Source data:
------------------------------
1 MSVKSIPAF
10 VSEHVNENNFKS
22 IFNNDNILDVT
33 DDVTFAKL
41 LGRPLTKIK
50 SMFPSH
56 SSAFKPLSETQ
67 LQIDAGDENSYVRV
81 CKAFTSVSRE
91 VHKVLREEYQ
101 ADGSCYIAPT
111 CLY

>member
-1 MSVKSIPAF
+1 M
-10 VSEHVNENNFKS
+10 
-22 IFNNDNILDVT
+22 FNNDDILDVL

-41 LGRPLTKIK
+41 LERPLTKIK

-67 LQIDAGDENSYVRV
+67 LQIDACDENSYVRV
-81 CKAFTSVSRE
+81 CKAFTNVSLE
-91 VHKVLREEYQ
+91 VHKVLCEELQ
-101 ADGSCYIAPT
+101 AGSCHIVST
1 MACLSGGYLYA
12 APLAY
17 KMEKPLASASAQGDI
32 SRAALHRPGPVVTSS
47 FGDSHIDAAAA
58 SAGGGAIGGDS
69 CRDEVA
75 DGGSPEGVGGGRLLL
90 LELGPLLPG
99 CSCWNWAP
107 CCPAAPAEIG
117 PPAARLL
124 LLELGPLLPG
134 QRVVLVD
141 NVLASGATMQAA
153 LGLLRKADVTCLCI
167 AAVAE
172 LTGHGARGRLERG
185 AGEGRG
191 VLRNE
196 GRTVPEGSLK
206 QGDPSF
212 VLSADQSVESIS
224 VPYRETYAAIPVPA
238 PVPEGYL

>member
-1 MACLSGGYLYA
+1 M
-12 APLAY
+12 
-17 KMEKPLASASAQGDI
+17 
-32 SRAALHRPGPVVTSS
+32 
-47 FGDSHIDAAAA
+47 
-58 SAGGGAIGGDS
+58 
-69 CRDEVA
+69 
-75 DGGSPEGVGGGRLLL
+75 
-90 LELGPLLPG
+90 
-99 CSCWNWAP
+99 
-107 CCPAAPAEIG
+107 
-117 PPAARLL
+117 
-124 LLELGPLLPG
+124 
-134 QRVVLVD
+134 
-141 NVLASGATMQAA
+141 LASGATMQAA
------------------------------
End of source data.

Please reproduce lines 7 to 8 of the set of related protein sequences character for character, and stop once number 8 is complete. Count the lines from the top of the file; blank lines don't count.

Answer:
56 SSAFKPLSETQ
67 LQIDAGDENSYVRV